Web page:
Read Next: Army Basic Training: Letter Writing Myths

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Army Basic Training: 5 (Emotional) Letter Writing Myths

Army Basic Training: 5 Emotional Letter Writing Myths

I wrote a post a few months back about 5 practical myths you’ll run into when sitting down to write a letter to your soldier in Basic Training.  Unfortunately, there are more myths than just those 5. I even wrote about those.  The truth is, many myths aren’t all as cut-and-dry as we would hope.  There are a lot of emotional myths (welcome to life in the Army) and I’m here today to bust those.

Maybe I’m the only one, but separation and lack of communication are usually a recipe for self-doubt and overthinking everything.  It’s easy to try to shoulder the “blame” because as Army wives, we are used to (or getting used to) stepping up to the plate.  It’s a nice quality, but it has to be tempered with reason.  If you haven’t been hearing from your soldier, or you have, but communications just feel “off,” it is likely you might start pointing fingers at yourself.  Your letters are NOT to blame.  Don’t submit to self-doubt, and definitely don’t begin to believe these common emotional lies:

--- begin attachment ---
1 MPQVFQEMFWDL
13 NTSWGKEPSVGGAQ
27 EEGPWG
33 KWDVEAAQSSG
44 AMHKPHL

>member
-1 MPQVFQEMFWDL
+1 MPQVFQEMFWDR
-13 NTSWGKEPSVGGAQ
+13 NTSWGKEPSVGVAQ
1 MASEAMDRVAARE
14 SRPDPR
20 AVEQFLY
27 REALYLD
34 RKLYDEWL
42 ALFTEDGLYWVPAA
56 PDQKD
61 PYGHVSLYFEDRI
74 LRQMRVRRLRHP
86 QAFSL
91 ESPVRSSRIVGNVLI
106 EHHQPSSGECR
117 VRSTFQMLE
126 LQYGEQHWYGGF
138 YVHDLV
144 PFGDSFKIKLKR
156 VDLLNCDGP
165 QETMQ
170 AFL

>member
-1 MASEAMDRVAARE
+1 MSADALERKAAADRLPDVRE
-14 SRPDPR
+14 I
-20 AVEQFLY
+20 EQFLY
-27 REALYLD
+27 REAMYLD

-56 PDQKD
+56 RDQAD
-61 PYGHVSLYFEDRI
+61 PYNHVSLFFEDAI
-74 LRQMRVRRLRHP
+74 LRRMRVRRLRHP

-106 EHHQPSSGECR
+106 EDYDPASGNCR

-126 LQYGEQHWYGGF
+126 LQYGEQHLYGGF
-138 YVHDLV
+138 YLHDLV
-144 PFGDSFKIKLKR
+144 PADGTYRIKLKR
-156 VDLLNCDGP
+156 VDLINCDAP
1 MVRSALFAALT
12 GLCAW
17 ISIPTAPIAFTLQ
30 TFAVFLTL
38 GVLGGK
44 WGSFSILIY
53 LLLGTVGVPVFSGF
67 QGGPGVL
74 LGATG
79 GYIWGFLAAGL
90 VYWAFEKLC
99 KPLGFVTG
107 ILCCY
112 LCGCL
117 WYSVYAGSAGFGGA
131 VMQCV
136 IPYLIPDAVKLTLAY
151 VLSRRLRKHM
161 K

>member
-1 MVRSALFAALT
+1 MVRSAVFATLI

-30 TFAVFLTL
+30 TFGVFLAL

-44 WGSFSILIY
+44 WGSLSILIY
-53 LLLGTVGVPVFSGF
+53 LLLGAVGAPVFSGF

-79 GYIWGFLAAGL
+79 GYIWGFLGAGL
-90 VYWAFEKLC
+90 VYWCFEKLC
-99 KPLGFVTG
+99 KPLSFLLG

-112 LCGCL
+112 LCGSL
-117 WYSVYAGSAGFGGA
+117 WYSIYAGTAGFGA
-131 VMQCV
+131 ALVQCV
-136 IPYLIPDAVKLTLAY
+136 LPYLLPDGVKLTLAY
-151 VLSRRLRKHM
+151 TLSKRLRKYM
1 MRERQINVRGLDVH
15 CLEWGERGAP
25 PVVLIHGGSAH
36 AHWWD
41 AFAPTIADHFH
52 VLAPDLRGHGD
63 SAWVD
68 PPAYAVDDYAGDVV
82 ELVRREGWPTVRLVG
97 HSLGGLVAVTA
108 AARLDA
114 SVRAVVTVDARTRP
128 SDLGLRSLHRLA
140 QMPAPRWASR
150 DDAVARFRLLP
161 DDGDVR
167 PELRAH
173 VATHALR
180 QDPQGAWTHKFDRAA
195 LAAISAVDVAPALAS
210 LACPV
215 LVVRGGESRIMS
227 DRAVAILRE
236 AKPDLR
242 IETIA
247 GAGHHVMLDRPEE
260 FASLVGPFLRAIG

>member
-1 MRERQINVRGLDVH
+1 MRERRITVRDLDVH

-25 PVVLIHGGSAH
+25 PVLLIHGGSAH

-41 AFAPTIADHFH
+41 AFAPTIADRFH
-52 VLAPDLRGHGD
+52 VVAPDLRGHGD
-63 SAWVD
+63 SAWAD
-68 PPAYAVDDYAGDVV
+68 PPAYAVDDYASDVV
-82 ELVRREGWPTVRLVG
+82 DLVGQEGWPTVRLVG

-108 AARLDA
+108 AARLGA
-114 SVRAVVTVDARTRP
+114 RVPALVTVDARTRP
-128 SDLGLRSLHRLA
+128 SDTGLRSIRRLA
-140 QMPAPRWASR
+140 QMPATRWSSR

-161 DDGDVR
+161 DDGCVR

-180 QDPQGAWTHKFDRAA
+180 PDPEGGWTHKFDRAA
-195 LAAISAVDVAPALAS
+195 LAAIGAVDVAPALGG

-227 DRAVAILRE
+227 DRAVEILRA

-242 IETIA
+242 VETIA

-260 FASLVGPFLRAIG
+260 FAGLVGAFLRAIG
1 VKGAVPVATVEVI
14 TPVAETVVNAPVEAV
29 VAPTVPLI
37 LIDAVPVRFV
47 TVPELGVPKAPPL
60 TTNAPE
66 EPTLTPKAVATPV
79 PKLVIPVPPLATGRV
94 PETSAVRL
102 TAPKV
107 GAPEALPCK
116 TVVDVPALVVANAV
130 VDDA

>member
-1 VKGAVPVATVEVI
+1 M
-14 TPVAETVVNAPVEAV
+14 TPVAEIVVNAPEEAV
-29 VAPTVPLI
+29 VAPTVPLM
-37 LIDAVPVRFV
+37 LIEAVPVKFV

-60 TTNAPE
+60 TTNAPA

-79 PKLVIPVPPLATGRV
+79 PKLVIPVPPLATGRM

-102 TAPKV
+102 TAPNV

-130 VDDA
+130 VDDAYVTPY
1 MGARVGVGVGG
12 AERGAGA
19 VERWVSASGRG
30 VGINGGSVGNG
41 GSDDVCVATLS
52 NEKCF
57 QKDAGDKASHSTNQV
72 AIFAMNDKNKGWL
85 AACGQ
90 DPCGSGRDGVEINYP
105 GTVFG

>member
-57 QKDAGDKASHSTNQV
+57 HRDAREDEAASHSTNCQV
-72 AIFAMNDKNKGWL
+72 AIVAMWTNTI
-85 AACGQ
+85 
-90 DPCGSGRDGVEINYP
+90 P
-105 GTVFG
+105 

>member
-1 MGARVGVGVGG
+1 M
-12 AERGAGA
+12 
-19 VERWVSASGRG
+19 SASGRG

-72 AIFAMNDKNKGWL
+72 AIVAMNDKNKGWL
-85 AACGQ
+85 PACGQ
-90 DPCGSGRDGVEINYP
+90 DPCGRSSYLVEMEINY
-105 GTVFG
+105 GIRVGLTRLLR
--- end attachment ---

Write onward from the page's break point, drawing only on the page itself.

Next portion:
1. My Letters are Getting Old

They aren’t.  I know I haven’t read any of yours, but I can tell you, they aren’t getting old.  Receiving a letter at Basic Training is like Christmas morning for the boys.  You might be that girl that sends a letter once every few weeks, and to your soldier, those are gold.  But if you are that girl who writes him every day (hi, everyone!) you might be wondering if you’re letters are getting old.  They aren’t.  In fact, there is an unspoken competition among the soldiers (generally) about who gets letters and how often.  Not only will you give your soldier a pick-me-up, but you’ll stroke his ego in front of the guys.  If you’re still in doubt, ask yourself this.  Have his letters or phone calls gotten old?  Are you sick of hearing from him?  No.  It works both ways.

2. My Letters are Too Long